Vivianne Garcia-Tunon provided additional insight with specific emphasis on the Spa & Wellness industry, as the founder and CEO of Wonderflower. She anticipates that the cleansing of hands and feet prior to treatments will become imperative as an arrival experience, as well as leaving all shoes at the door, much like in Hindu culture. Mrs. Garcia-Tunon also highlighted the need for a wellness revolution as an outcome of the COVID-19 pandemic, with a renewed sense of importance on health, and an overall holistic approach to design moving forward. As the perception of wellness shifts, we will continue to look to science for prevention and education. She touched on how rounded corners and sloped surfaces will be a new design feature in spas and treatment rooms to allow for more thorough cleaning and sanitization. Back of House design will see more attention to detail with the need to safeguard employees, allocating more dedicated space for cleaning and disinfecting. Prep rooms will become Front of House, showcasing the innovative design, and displaying new treatment procedures; transparency which will instill consumer’s trust. Elements of robotic technology will become more prevalent, although it is not likely that these offerings will overtake the need for human touch and interaction in this industry. Further areas of focus include researching new sterile materials that are anti-mold and anti-germ, with natural cleansing elements that have been validated by science; low VOC, hydrophobic paints, greater attention to air quality, and an increase of thermal and heat-based treatments will become more popular, as spa environments seek to ensure health and sanitation while continuing to deliver a serene wellness environment.
James Leihouller, CEO of DiLEONARDO, shared his interior design expertise focusing on materials and the need to limit high-touch areas. We anticipate the use of more mixed materials that create a sense of ease with cleaning such as copper and antimicrobial finishes. Further, we will see innovations like photoactive pigment integration into glass, ceramics, and steel surfaces, with pigments that kill microbes when exposed to artificial or natural UV rays. Designers will focus greater attention on adapting spatial flow in common spaces, considering how guests can safely move through spaces while adhering to social distancing protocols. There will be real-time data management and technology solutions that respond to consumer reactions. New signage will help to build trust through transparent communication, ensuring that partnerships and policies with medical organizations and societies clearly articulate that health, wellness, and safety is a top priority.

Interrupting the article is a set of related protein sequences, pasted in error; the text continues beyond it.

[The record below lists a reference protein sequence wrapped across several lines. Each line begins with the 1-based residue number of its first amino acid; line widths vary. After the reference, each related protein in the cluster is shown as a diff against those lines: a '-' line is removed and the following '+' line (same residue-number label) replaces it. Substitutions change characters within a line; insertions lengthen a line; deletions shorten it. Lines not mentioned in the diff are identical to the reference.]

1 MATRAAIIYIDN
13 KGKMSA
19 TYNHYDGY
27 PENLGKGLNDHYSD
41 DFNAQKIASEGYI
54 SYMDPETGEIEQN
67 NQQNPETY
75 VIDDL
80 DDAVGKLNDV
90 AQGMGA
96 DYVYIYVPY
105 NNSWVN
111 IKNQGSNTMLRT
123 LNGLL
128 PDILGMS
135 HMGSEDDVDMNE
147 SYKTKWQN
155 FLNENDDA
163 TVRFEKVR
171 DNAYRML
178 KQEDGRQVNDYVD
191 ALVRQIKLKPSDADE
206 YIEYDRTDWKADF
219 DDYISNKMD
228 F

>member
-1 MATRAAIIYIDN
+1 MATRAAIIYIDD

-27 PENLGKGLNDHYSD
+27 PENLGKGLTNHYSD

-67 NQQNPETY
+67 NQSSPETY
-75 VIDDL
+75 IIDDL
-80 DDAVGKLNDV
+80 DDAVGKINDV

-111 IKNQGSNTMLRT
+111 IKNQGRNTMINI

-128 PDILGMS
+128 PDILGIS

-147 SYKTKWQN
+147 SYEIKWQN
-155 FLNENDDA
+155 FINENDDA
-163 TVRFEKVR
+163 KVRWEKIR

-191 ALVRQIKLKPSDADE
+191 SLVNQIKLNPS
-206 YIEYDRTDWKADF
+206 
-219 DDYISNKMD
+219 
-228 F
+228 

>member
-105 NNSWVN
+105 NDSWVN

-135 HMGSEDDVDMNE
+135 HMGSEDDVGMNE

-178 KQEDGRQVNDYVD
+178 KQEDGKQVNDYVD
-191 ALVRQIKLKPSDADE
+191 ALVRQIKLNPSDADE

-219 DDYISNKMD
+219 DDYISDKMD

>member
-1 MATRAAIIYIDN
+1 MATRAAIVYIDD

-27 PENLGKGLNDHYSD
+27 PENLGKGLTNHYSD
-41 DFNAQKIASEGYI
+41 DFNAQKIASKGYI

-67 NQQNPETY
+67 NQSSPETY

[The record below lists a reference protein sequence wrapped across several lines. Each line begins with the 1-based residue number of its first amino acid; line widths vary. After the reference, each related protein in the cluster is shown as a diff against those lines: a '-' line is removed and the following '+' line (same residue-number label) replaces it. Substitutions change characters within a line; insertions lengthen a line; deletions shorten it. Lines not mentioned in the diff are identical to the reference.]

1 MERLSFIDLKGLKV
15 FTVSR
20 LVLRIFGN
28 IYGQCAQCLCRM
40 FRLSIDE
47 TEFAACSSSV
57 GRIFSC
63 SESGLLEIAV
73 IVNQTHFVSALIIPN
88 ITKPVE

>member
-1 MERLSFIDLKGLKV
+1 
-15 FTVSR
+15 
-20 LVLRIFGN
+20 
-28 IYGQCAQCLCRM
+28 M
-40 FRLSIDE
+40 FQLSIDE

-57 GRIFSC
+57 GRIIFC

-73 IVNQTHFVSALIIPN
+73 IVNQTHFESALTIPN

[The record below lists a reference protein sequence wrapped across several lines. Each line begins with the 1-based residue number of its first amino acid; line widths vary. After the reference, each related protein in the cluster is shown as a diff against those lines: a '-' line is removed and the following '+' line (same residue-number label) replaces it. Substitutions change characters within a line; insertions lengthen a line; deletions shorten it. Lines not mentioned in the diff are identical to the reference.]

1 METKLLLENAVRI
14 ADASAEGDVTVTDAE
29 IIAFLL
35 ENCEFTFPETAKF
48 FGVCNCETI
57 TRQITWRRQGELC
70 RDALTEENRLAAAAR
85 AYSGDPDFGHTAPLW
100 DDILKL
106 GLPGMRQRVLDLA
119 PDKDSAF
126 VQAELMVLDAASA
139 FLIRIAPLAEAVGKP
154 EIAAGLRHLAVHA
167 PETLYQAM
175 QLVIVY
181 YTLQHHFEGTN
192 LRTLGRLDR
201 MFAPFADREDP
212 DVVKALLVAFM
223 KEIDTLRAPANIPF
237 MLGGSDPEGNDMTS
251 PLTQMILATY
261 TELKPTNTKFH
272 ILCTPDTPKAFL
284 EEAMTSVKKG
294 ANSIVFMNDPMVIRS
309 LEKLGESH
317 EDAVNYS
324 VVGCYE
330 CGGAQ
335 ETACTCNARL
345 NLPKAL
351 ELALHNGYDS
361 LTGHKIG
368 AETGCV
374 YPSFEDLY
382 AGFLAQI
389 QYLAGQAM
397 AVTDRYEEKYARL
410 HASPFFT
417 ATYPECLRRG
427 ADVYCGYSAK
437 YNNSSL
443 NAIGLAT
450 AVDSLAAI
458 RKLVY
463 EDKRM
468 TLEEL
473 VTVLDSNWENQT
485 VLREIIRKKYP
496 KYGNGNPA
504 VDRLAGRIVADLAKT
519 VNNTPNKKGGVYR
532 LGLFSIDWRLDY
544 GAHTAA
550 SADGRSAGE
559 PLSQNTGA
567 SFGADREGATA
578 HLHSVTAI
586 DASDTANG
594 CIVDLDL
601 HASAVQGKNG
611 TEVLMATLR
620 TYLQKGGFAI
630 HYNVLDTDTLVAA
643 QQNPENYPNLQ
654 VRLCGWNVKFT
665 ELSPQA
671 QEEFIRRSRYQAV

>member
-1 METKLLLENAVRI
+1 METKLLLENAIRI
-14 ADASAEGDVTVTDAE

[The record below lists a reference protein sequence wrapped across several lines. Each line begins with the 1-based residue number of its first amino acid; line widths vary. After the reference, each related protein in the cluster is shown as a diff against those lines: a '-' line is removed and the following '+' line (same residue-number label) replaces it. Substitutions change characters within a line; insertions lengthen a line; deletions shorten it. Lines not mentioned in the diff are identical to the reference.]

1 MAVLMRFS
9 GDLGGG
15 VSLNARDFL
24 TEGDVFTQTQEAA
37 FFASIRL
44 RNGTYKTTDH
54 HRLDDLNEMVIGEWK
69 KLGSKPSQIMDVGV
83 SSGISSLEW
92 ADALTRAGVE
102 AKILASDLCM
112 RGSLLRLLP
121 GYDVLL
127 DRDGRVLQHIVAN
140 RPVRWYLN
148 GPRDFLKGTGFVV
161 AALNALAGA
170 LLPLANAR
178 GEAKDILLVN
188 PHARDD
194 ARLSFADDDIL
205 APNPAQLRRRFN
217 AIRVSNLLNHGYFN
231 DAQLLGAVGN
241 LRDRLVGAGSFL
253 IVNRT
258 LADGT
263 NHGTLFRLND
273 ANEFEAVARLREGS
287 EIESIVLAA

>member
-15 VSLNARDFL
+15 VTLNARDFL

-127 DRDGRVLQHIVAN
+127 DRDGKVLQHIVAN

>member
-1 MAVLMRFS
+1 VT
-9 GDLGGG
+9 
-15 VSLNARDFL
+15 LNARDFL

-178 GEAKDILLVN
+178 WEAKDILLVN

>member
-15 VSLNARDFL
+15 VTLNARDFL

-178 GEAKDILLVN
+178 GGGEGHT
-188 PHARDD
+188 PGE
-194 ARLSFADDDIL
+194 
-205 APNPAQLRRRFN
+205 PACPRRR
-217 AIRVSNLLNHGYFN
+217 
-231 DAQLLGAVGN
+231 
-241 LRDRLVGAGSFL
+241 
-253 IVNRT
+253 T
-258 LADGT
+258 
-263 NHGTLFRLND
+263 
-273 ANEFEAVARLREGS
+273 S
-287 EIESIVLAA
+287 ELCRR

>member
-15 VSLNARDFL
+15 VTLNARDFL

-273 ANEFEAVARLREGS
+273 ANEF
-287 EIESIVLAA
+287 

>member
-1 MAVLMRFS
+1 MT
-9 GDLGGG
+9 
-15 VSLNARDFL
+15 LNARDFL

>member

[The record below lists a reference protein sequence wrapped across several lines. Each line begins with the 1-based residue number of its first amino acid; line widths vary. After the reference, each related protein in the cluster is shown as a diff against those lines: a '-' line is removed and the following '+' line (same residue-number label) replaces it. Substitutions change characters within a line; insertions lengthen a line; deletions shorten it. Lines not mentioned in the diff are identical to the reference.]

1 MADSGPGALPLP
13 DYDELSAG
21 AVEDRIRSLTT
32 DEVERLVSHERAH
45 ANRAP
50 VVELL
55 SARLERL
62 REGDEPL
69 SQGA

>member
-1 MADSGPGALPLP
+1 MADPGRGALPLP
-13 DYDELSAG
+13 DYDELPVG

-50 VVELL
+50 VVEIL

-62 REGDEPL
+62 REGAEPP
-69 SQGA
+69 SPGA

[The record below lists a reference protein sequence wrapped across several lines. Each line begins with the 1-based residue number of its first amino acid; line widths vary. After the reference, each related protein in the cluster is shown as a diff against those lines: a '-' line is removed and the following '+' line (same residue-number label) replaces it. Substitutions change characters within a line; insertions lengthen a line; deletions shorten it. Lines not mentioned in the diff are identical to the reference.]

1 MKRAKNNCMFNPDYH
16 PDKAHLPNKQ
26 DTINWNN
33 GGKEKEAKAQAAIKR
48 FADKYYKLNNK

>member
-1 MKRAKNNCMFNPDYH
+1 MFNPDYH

Denaye Hinds, Managing Director of JustaTAAD sustainability consultancy, moderated the discussion. She added that increased sanitation as well as the use of natural materials will be important, indicating that sustainable and resilient criteria for design already address the need for a safer and cleaner environment, for guests and staff alike. Environmental Product Declarations for materials selected will become more of a requirement as we navigate how design will evolve post-COVID-19. Designs that allow for more natural ventilation and increased focus on healthy air environments and edible green spaces for food security and plant life will be integrated into overall concepts and design plans. Further, there will be increased transparency surrounding products, materials, and furnishings, embracing a more circular economy that addresses the need for economic resilience.
While we understand that the challenges will be a great, concentrating on prevention and delivery of safety to our valued guests is key. The desire to connect as people must not be forgotten. As designers, we intend to adapt with a sense of resilience and a renewed focus on sustainability—understanding that adaptation is necessary as change threatens the very foundation of our industry. In the wake of COVID-19, every element of the hospitality industry will be required to adjust and adapt—with wisdom, efficiency, and flexibility—because the only thing that is constant is change.